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After Delay, Orbiter Lifts Off to Scout Mars

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After Delay, Orbiter Lifts Off to Scout Mars

Space

After Delay, Orbiter Lifts Off to Scout Mars

After Delay, Orbiter Lifts Off to Scout Mars

  • <iframe src="https://www.npr.org/player/embed/4797613/4797614" width="100%" height="290" frameborder="0" scrolling="no" title="NPR embedded audio player">

A Lockheed Martin Atlas V rocket launches off pad 41 with the Mars Reconnaissance Orbiter spacecraft at the Cape Canaveral Air Force Station in Cape Canaveral, Fla., Aug. 12. hide caption

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An instrument on the orbiter called a SHARAD radar will seek liquid or frozen water within the first few hundred feet under the Martian surface. Above, an artist's concept of SHARAD at work. NASA/JPL hide caption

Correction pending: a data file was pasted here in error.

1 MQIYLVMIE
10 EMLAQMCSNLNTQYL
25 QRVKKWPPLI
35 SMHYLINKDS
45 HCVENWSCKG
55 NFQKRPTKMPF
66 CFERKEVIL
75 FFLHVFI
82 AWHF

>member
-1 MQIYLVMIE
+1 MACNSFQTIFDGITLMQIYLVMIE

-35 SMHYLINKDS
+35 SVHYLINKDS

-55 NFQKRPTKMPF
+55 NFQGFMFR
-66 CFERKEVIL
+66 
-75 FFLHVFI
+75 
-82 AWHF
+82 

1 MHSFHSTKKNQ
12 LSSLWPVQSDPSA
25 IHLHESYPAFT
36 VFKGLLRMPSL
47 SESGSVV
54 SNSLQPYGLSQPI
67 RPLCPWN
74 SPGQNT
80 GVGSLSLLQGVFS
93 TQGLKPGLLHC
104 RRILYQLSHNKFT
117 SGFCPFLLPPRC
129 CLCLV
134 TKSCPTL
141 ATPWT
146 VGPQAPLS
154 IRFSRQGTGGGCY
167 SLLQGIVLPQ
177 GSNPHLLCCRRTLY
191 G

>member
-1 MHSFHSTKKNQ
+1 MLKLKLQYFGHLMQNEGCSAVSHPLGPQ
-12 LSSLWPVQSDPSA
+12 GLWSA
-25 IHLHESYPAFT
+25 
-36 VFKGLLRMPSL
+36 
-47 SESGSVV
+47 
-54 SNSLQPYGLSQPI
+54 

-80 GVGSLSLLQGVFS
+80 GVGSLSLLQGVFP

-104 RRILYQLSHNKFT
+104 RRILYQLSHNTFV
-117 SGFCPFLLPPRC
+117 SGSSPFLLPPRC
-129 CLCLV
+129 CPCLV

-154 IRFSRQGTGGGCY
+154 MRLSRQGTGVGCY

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NASA/JPL

An instrument on the orbiter called a SHARAD radar will seek liquid or frozen water within the first few hundred feet under the Martian surface. Above, an artist's concept of SHARAD at work.

NASA/JPL

NASA's latest voyage to the planet Mars is underway. An Atlas V rocket carrying the Mars Reconnaissance Orbiter blasted off on time, following two days of scrubs due to technical glitches. The orbiter will take about seven months to get to Mars, and will circle the planet for four years.

After settling into orbit, it will collect more data than all the previous Mars missions combined. NASA hopes the information will speed human exploration of the planet in the future.

On Thursday, NASA scrubbed the planned launch due to a problem with a fuel sensor.

The orbiter will look for new evidence that Mars once had liquid water — a prerequisite for life. A rover on the planet's surface already has found what may be a former lake bed. Scans by another orbiter have revealed ice near the planet's surface.

The new orbiter will try to determine whether that ice extends hundreds or even thousands of feet down. It will also look for mineral deposits that could reveal whether the water on Mars was ever liquid.